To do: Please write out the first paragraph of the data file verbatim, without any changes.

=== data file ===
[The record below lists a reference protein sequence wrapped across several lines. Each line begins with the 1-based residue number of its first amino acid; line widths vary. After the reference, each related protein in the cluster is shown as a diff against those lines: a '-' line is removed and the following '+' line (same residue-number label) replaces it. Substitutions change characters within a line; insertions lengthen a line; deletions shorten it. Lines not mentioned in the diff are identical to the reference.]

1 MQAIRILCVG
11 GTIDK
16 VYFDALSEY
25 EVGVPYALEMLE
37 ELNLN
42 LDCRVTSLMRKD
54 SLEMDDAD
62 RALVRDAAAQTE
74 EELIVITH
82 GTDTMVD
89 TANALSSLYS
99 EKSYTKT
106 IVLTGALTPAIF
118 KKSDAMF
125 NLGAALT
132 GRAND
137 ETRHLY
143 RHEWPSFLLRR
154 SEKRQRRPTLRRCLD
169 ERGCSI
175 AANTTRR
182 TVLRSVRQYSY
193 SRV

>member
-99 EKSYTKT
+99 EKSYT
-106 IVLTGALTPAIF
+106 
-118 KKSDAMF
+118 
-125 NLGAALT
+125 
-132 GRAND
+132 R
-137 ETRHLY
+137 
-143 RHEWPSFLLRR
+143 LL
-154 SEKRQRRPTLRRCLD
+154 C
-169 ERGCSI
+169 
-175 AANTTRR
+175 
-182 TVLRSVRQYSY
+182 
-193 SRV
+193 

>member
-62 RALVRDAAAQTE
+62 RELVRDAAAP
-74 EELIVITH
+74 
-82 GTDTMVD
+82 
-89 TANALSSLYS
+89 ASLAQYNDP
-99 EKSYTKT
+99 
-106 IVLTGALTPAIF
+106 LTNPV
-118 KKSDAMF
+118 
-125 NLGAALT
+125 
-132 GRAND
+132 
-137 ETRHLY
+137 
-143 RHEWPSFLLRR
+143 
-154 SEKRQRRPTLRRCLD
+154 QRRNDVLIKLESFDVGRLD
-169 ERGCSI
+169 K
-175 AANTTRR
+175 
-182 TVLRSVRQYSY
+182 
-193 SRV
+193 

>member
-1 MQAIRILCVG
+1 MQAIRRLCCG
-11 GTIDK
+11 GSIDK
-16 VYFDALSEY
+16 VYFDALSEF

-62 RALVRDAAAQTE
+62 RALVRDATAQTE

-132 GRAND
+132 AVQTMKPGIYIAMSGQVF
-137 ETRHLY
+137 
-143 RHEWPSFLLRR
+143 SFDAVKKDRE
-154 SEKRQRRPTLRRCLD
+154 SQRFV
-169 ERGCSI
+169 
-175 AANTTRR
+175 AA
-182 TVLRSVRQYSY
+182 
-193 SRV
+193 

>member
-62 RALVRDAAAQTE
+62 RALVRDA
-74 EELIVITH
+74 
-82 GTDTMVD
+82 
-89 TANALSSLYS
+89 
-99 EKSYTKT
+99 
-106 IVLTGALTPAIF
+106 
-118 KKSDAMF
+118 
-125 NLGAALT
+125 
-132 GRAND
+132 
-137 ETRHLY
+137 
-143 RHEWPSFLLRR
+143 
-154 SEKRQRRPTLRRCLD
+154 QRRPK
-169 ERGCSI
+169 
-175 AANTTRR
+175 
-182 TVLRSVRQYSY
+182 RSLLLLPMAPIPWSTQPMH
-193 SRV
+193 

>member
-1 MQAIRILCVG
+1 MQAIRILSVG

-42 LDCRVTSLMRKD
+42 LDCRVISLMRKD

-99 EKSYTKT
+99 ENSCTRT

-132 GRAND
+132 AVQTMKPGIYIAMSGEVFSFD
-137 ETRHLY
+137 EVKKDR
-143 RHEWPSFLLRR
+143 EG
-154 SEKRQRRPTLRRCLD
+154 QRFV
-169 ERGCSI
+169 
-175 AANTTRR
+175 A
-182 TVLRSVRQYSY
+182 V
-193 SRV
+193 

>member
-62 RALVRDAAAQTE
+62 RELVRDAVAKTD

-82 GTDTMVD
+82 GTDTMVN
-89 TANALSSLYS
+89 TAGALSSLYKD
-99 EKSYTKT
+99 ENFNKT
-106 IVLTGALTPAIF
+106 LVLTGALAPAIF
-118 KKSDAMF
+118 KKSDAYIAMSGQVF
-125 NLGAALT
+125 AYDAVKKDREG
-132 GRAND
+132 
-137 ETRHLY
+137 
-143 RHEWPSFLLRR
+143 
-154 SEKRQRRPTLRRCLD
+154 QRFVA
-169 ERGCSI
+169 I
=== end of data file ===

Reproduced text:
[The record below lists a reference protein sequence wrapped across several lines. Each line begins with the 1-based residue number of its first amino acid; line widths vary. After the reference, each related protein in the cluster is shown as a diff against those lines: a '-' line is removed and the following '+' line (same residue-number label) replaces it. Substitutions change characters within a line; insertions lengthen a line; deletions shorten it. Lines not mentioned in the diff are identical to the reference.]